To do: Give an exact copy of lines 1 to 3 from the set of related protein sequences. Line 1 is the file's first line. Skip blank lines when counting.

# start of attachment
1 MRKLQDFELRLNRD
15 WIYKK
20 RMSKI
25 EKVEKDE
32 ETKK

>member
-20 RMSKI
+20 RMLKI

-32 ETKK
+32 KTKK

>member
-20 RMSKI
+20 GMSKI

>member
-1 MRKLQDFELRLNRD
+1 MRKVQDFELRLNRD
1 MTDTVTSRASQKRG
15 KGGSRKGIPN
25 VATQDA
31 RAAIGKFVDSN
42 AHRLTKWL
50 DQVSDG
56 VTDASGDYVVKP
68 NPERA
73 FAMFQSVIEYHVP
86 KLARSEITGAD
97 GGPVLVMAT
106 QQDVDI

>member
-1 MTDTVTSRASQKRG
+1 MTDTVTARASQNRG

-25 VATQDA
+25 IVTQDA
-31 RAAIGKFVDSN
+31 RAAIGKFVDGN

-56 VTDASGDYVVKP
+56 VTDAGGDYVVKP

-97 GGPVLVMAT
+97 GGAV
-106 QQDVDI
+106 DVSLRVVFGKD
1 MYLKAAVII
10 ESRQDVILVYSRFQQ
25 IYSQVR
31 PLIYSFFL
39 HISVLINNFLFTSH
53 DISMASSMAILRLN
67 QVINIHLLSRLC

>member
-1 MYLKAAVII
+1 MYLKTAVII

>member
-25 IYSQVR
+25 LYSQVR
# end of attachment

1 MRKLQDFELRLNRD
15 WIYKK
20 RMSKI